Herbert Lom dies at 95; played Chief Inspector Dreyfus in 'Pink Panther' movies


Herbert Lom's memorable character was reduced to eye-twitching madness opposite Peter Sellers' bumbling Inspector Clouseau. The Czech native appeared in scores of films. He was 95. Lom died Thursday in his sleep at his London home, said the actor's son Alec. A Czech native who immigrated to England just before the start of World War II, Lom carved out a prolific career that included a starring role as the King of Siam in the original 1953 London production of "The King and I."

He also appeared in scores of films over more than 60 years, including playing a crime-gang member in "The Ladykillers" (1955), Napoleon in "War and Peace" (1956), a pirate chieftain in "Spartacus" (1960) and the title role in the Hammer Films production of "The Phantom of the Opera" (1962). But he was "badly typecast in British films," Lom told Australia's Daily Telegraph in 1999, "and it needed an American, Blake Edwards, to take me away from endless villainous roles and into the comedy of the Pink Panther films." Lom's first time out as the long-suffering Charles Dreyfus was in "A Shot in the Dark," the 1964 follow-up to "The Pink Panther," writer-director Edwards' 1963 hit that introduced Sellers as Jacques Clouseau. "I was invited to have lunch at the Dorchester with Blake Edwards," Lom told the Edinburgh Evening News in 2002. "He told me he had seen me playing heavy villains and thought I was funny.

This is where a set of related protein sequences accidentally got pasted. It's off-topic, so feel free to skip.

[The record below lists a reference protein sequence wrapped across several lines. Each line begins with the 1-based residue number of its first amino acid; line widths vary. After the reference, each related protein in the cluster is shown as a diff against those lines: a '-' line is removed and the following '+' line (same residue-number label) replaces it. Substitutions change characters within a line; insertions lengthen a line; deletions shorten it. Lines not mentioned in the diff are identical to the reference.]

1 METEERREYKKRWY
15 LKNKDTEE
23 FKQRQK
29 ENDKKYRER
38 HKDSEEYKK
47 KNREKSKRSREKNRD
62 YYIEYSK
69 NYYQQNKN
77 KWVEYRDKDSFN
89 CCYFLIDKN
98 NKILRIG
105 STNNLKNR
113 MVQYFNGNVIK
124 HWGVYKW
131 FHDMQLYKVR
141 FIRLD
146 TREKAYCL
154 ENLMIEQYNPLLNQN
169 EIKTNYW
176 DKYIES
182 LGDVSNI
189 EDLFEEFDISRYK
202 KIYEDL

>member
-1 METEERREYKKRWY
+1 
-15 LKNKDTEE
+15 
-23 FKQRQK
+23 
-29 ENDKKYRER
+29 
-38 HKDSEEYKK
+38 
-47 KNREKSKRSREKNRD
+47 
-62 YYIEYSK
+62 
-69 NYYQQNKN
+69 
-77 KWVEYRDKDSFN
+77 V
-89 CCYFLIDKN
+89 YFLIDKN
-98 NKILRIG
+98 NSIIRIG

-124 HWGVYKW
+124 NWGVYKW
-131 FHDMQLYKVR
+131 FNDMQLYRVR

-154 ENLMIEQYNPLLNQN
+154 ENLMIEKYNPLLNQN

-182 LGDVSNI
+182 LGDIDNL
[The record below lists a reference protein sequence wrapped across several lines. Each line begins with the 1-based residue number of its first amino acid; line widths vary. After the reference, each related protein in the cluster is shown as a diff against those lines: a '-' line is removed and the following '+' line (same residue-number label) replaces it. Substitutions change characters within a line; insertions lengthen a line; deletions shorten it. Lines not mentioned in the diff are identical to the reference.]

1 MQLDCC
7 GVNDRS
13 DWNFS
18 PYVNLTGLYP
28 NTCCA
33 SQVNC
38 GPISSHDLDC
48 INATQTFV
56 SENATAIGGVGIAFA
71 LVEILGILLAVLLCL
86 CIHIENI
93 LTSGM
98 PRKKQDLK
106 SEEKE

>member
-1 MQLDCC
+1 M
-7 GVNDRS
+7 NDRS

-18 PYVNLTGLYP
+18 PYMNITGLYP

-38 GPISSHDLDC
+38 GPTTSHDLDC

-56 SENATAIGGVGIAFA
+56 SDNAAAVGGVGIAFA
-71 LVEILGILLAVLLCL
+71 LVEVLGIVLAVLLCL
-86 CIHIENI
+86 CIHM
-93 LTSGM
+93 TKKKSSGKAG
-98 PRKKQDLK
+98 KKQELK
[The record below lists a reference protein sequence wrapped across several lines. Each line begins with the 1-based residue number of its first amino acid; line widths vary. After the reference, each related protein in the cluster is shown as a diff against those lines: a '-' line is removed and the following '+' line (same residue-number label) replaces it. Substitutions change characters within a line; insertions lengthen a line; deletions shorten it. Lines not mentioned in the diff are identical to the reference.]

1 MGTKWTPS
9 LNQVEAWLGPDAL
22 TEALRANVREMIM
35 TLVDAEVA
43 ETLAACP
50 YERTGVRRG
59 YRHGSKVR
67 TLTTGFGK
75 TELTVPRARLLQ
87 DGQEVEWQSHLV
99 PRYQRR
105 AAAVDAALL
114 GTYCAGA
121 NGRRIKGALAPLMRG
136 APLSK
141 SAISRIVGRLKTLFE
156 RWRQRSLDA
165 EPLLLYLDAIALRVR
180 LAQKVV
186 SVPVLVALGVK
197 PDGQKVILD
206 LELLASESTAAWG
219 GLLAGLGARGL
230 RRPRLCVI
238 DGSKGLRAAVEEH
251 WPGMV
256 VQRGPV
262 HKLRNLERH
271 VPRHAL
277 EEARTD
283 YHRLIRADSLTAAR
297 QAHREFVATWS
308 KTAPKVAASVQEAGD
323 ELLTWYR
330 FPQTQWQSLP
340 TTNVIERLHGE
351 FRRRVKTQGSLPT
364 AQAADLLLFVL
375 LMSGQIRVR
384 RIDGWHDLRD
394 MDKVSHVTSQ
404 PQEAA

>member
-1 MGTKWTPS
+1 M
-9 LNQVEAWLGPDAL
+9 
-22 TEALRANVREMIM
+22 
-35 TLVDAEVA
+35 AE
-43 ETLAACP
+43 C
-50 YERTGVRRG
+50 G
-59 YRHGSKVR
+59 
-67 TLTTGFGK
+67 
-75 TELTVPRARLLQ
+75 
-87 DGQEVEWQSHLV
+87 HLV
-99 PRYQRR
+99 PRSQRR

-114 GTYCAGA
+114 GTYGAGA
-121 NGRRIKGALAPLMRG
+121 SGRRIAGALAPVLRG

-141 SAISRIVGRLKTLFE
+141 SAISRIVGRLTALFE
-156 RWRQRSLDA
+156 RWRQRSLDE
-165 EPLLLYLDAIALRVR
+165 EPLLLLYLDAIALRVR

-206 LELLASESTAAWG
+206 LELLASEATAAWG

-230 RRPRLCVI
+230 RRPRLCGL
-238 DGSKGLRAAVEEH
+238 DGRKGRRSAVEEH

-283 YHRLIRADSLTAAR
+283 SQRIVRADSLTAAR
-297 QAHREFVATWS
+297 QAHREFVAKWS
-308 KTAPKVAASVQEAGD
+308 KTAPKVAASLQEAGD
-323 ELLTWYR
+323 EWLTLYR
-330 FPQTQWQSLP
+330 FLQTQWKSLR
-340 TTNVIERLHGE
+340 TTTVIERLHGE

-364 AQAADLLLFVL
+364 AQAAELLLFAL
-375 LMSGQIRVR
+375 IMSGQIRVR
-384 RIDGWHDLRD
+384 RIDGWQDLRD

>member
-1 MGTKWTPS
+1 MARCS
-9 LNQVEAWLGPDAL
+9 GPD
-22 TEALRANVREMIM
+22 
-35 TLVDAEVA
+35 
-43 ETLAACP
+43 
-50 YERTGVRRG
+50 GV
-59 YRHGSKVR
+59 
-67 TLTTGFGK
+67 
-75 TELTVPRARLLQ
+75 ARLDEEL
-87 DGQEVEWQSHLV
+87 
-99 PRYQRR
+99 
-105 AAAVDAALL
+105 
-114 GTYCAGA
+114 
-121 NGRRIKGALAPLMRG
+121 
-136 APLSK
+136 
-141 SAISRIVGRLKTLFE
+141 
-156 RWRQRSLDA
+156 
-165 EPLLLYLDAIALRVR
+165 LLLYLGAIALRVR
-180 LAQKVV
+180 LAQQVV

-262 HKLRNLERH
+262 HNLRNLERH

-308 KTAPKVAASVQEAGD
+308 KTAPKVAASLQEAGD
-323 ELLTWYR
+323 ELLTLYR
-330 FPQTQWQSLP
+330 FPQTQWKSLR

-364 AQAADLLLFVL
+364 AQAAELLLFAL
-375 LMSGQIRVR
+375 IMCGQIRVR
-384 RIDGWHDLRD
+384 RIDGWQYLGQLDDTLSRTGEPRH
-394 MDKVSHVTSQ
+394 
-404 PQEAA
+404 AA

"At first I didn't take it as a compliment. But then he explained that he did not want a comic actor who would play Dreyfus for laughs." Lom viewed his involvement in the Pink Panther films playing "a blithering idiot named Inspector Dreyfus," as a highlight of his career. "I loved playing the part of a blabbering lunatic of a police inspector," he said. "I think people like to see the police in such trouble; they enjoy seeing the inspector reduced to an utter, twitching wreck." The twitch was Lom's idea. "I had a scene with Peter in my office," he told the (London) Independent in 2004. "He said something like, 'Don't worry chief, I'll settle it,' and gave me an encouraging wink. So I started winking out of nervousness and couldn't stop." It wasn't in the script, he said, but Edwards loved it.

"But it became a problem," Lom said. "I made those films for 20 years, and after 10 years they ran out of good scripts. They used to say to me, 'Herbert, wink here, wink.' And I said, 'I'm not going to wink. You write a good scene and I won't have to wink.'"

Born Herbert Charles Angelo Kuchacevich ze Schluderpacheru in Prague on Sept. 11, 1917, Lom attended Prague University and studied acting at the Prague School of Acting. He already had been in a couple of films before leaving Czechoslovakia for England in early 1939. After launching his career in England and serving as a radio announcer for the BBC's Czech-language section during the war, he became a British citizen. Lom, who had signed a seven-year-contract with 20th Century Fox in the in the early '50s, was refused an entry visa by the U.S. government, he told Australia's Daily Telegraph in 1999.